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- On May 8, 2017
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You always prioritize good carbs, like brown rice and sweet potatoes. You toss a full range of veggies in your salad (plus shredded cheese for, um, calcium). But are you getting enough protein in your day?
The average woman needs between 40-50 daily grams of protein, which helps you build and maintain lean muscle and is an essential component of every cell in the body.
The good news is, “most women don’t have trouble getting this much,” said the Nutrition Twins, Tammy Lakatos Shames and Lyssie Lakatos, RDN/CDNs and authors of The Nutrition Twins Veggie Cure. “But the problem is, needs vary so much from person to person. Active women require more, for one, and as you go up in age your protein needs increase—which means those people are often missing the mark.”
Luckily, getting your protein fill is completely doable (hey, that feta in your salad even packs a decent amount). Read on for the three most common fails and the easy fixes, so you can fuel up the right way.
You underestimate your needs
A 130-pound woman requires about 46 grams a day—which isn’t tough to hit—to keep her body humming.
“About 3 ounces of chicken breast is 26 grams, so bump it to 5 ounces and you’re set for the day,” the Nutrition Twins said.
But if you weigh more than that or are super active, that target number soars. To find your ideal daily goal, multiply your weight in kilograms (not pounds) by 0.8 if you’re inactive, 1.3 if you’re active or pregnant, and by 1.8 if you’re extremely active (meaning you’re hitting the gym six times a week for at least an hour per session).
“When you’re a frequent exerciser, you’re constantly breaking down muscle, and you need that protein to build it back up,” Lakatos said.
Marathon runners in particular need more, she adds: “They’re breaking down so much muscle tissue from pounding and pounding down the sidewalk.”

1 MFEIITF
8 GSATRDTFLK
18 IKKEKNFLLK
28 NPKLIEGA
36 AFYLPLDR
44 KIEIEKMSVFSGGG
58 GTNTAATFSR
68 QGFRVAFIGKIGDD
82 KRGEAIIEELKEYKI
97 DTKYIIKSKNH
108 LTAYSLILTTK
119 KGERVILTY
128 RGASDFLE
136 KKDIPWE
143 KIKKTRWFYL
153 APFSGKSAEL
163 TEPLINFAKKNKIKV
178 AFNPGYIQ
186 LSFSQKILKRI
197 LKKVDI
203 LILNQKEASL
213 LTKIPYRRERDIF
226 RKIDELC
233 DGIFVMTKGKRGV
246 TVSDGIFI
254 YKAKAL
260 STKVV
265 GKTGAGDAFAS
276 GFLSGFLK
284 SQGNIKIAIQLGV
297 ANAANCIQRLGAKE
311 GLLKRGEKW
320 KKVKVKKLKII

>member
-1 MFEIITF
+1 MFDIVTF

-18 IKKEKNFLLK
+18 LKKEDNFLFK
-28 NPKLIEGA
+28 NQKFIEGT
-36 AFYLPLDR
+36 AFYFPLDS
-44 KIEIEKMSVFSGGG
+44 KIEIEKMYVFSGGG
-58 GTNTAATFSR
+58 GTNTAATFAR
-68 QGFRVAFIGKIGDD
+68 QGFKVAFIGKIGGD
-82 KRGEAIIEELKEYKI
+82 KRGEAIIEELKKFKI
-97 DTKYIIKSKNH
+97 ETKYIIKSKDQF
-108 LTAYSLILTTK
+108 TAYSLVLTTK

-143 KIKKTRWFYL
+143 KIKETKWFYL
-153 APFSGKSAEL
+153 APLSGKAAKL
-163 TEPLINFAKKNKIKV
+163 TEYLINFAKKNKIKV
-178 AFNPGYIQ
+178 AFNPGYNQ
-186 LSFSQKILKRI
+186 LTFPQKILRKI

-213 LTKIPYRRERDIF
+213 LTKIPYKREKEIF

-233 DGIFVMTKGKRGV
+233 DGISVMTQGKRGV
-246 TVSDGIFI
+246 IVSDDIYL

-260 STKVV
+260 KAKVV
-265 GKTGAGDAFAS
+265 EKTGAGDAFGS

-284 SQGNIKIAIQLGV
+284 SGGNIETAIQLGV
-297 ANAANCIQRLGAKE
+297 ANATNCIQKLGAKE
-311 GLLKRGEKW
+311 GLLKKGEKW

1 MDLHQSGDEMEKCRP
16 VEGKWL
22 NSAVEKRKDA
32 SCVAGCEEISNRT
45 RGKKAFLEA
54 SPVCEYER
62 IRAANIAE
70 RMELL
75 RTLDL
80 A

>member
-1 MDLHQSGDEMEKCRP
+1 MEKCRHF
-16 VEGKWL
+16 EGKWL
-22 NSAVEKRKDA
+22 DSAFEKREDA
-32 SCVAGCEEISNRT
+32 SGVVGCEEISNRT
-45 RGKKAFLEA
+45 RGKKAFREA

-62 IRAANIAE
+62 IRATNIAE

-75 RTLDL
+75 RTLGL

A 130-pound woman training for a marathon should get around 106 grams a day, more than double that of an inactive woman.
You get all your protein from a few foods
“They all have different benefits: If you’re getting your protein from dairy, that helps with muscle contraction and your bones,” she explained. “Animal protein is used more efficiently in the body, because it’s a complete amino acid. Beans have antioxidants that other proteins don’t.”
Your real goal: variety, and that goes for your meals and snacks.
“Focus more on getting a good mix of proteins,” Lakatos Shames added. That way, your body gets a full range of nutrients, and you’re never bored.
Just go easy on super-caloric sources of protein, such as nut butters, she said: “People try to eat peanut butter for their protein, and while it carries about 6 grams in just two tablespoons, you’re also getting close to 200 calories.”
You skip protein after workouts
“When you exercise, the muscle fibers are torn and broken apart, and in order to repair the tissues you need protein as well as carbs,” the Nutrition Twins said.
“Have some within 30 minutes, the sooner the better,” Lakatos Shames advised. “The body is very receptive in that half hour, and the later it gets, the harder the muscle is to repair. After two hours, the opportunity is completely lost.”
Of course, that’s easier said than done, especially if your appetite has been destroyed by a tough spin class or run. If you don’t feel like eating much post-gym, it’s fine to have protein powder mixed in water, along with a piece of fruit.
But if your stomach won’t revolt, try a more natural protein-carb combo snack, like Greek yogurt sprinkled with pistachios, or a hard-boiled egg with a piece of fruit. The Nutrition Twins are also fans of KIND bars, especially the Nuts and Spices line, which boasts low sugar, 6 grams of protein, and filling fiber. And that childhood favorite, chocolate milk, really does work—you can believe the hype.
“It’s got a 4:1 carbohydrate to protein ratio,” they point out, “which is ideal for muscle recovery.”
By Julie Mazziotta (Health.com)